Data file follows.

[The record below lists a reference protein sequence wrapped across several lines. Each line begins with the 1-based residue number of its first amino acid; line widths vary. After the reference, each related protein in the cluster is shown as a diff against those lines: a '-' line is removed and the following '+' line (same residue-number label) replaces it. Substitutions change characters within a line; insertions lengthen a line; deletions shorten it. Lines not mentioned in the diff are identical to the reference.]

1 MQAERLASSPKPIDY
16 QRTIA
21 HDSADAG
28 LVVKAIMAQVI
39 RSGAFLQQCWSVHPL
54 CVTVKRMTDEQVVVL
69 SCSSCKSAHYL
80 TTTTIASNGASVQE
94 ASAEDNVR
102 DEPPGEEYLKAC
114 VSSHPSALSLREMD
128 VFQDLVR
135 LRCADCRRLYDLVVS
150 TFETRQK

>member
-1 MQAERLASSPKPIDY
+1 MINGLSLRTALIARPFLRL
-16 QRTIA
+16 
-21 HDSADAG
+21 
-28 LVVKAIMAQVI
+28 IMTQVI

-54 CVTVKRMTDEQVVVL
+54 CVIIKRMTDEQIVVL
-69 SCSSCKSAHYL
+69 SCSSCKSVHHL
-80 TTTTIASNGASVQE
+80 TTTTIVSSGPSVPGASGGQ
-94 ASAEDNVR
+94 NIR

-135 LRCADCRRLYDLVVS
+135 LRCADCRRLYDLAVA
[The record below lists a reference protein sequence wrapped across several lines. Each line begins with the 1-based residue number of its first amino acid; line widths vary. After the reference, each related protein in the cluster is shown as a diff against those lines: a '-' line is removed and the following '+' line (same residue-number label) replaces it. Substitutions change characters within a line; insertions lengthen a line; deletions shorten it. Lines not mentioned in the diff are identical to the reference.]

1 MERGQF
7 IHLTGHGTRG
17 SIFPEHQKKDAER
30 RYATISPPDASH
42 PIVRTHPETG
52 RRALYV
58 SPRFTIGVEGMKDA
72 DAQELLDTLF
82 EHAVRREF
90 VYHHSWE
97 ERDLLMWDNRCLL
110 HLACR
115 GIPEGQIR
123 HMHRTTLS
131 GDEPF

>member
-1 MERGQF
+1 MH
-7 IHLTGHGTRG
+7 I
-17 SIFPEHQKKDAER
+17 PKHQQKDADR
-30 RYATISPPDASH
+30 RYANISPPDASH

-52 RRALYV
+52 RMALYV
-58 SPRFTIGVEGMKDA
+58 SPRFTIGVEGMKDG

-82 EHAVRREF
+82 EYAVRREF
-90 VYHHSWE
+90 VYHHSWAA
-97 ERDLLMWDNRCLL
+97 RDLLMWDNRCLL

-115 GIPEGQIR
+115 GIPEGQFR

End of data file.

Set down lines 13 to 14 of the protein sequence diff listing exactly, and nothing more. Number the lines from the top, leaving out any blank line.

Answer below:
128 VFQDLVR
135 LRCADCRRLYDLVVS